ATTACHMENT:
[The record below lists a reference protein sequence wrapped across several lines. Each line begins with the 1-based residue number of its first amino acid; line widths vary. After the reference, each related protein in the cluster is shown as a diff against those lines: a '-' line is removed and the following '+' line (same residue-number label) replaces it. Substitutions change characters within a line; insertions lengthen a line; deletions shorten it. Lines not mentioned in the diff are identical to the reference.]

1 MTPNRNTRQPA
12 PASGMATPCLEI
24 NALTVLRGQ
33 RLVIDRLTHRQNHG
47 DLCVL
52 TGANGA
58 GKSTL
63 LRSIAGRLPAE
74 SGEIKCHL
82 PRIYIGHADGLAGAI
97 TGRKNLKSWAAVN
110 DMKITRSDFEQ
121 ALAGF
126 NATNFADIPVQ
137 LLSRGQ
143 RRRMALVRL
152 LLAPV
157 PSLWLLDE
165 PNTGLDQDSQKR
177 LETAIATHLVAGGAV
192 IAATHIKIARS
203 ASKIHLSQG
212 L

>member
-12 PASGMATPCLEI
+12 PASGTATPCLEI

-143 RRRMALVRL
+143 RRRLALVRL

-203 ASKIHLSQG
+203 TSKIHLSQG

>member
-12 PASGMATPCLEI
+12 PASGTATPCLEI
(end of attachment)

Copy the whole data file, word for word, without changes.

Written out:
[The record below lists a reference protein sequence wrapped across several lines. Each line begins with the 1-based residue number of its first amino acid; line widths vary. After the reference, each related protein in the cluster is shown as a diff against those lines: a '-' line is removed and the following '+' line (same residue-number label) replaces it. Substitutions change characters within a line; insertions lengthen a line; deletions shorten it. Lines not mentioned in the diff are identical to the reference.]

1 MTPNRNTRQPA
12 PASGMATPCLEI
24 NALTVLRGQ
33 RLVIDRLTHRQNHG
47 DLCVL
52 TGANGA
58 GKSTL
63 LRSIAGRLPAE
74 SGEIKCHL
82 PRIYIGHADGLAGAI
97 TGRKNLKSWAAVN
110 DMKITRSDFEQ
121 ALAGF
126 NATNFADIPVQ
137 LLSRGQ
143 RRRMALVRL
152 LLAPV
157 PSLWLLDE
165 PNTGLDQDSQKR
177 LETAIATHLVAGGAV
192 IAATHIKIARS
203 ASKIHLSQG
212 L

>member
-12 PASGMATPCLEI
+12 PASGTATPCLEI

-143 RRRMALVRL
+143 RRRLALVRL

-203 ASKIHLSQG
+203 TSKIHLSQG

>member
-12 PASGMATPCLEI
+12 PASGTATPCLEI